Screenshot - third.jpg

All controls that support the Command Pattern (such as the Button) handle the result of the CanExecute by disabling the control if CanExecute is false. If the control which invokes the command does not support the Command Pattern, don't worry because a command will only execute if the CanExecute is true. Yet there can be cases where you want to do an action if the command cannot be executed (for example, change the visibility of the control or change the text of the control). You can do this be handling the CanExecuteChanged event of the command. In the event handler of the CanExecuteChanged you have to call the CanExecute method of the ICommand in order to check what the current state of the command is.

bool canExecute = command.CanExecute(paramterForCommand);

I created a helper method that accepts an ICommandSource and gives back the CanExecute state of the command.

public static bool CanExecuteCommandSource(ICommandSource commandSource)
{
    ICommand baseCommand = commandSource.Command;
    if (baseCommand == null)
        return false;
    
    object commandParameter = commandSource.CommandParameter;
    IInputElement commandTarget = commandSource.CommandTarget;
    RoutedCommand command = baseCommand as RoutedCommand;
    if (command == null)
        return baseCommand.CanExecute(commandParameter);
    if (commandTarget == null)
        commandTarget = commandSource as IInputElement;
    return command.CanExecute(commandParameter, commandTarget);
}

You can use this method to verify the state of the command as shown in the demo. Ok.... I think that's it for now… I hope that this post gives you a better understanding of how commands work and how you can use them to make your application code better. Feel free to download the demo project that I have created for this post in order for you to visualize better how you can use the Command Pattern of WPF.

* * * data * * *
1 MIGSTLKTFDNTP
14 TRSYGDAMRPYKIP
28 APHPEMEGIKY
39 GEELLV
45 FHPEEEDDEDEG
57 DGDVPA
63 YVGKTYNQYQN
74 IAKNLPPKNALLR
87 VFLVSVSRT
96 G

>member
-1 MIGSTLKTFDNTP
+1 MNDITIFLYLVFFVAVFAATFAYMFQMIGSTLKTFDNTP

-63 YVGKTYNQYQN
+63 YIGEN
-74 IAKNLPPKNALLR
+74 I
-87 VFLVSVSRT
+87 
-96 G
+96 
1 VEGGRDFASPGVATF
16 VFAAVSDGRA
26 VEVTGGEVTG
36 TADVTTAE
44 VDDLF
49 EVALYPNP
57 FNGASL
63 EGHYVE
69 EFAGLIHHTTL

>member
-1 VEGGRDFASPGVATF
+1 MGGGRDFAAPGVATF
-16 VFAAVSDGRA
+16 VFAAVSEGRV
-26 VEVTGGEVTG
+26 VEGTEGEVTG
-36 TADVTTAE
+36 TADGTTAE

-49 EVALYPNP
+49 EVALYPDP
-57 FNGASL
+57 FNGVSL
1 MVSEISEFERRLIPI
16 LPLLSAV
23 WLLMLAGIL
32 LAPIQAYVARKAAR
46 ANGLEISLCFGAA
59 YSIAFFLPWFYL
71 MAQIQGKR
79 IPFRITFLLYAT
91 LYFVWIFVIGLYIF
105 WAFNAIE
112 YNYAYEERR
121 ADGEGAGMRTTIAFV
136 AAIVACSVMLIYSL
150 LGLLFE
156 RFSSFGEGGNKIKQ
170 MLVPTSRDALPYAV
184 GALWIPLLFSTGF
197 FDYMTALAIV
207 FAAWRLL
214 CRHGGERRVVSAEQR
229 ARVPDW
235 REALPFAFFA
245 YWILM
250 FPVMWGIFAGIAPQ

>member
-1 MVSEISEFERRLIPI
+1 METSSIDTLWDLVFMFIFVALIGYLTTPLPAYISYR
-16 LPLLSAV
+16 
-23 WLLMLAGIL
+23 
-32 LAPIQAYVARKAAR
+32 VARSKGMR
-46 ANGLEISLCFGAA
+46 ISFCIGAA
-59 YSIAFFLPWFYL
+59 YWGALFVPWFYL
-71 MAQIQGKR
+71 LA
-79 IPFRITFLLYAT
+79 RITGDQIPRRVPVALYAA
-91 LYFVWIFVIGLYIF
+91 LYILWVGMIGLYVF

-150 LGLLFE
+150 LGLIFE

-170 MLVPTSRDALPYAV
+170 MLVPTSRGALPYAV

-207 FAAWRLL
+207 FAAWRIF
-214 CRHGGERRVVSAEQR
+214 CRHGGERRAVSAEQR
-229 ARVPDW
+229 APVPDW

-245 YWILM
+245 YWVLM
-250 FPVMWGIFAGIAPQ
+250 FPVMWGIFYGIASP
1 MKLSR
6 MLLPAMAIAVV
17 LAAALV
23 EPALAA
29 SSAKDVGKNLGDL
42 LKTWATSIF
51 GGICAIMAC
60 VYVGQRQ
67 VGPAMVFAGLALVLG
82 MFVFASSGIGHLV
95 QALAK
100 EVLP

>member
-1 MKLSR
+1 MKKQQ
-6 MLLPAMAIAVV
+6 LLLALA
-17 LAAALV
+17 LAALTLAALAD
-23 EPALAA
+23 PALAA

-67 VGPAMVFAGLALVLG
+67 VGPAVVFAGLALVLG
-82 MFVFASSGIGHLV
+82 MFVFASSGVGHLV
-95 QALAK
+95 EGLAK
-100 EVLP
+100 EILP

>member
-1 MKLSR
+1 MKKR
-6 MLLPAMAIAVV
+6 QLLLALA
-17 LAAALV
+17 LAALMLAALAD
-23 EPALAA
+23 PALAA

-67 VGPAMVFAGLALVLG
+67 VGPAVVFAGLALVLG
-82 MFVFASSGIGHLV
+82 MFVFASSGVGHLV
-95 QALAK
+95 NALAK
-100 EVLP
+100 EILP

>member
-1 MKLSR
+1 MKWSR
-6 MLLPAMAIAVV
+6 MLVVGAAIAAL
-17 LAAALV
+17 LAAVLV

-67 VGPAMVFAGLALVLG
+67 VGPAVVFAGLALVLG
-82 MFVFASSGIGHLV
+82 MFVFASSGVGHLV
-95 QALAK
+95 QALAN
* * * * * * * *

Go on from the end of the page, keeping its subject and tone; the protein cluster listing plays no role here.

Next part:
History

  • 19th December, 2007: Initial post

License

This article, along with any associated source code and files, is licensed under The Code Project Open License (CPOL)

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About the Author

marlongrech
Other Uniblue Systems (www.uniblue.com)
Malta Malta
Check out my Blog
http://marlongrech.wordpress.com/
 
Currently building a WPF Controls library aka AvalonControlsLibrary
http://marlongrech.wordpress.com/avalon-controls-library/

Comments and Discussions

 
GeneralMy vote of 4 PinmemberDr. Hurol Aslan28-Nov-12 0:02 
GeneralMy vote of 3 PinmemberAndy Missico18-Apr-12 20:04 
GeneralMy vote of 3 Pinmembercatfish10114-Jan-11 9:21 
GeneralMy vote of 3 Pinmemberinitialcoder24-Aug-10 22:47 
GeneralMy vote of 1 PinmemberDev_Smi3-Jun-10 20:36 
GeneralDeleteCustomer.CanExecuteChanged - never called PinmemberHunsoul14-Nov-08 4:26 
GeneralNice example! :) PinmemberFreeRider16-May-08 21:27 
GeneralCalling AvalonCommandsHelper.CanExecuteCommandSource() in DeleteCustomer.CanExecuteChanged. Pinmemberredjackwong27-Jan-08 17:59 
GeneralRe: Calling AvalonCommandsHelper.CanExecuteCommandSource() in DeleteCustomer.CanExecuteChanged. Pinmembermarlongrech27-Jan-08 22:50 
GeneralRe: Calling AvalonCommandsHelper.CanExecuteCommandSource() in DeleteCustomer.CanExecuteChanged. Pinmemberredjackwong28-Jan-08 14:37 
GeneralRe: Calling AvalonCommandsHelper.CanExecuteCommandSource() in DeleteCustomer.CanExecuteChanged. Pinmembermarlongrech28-Jan-08 21:26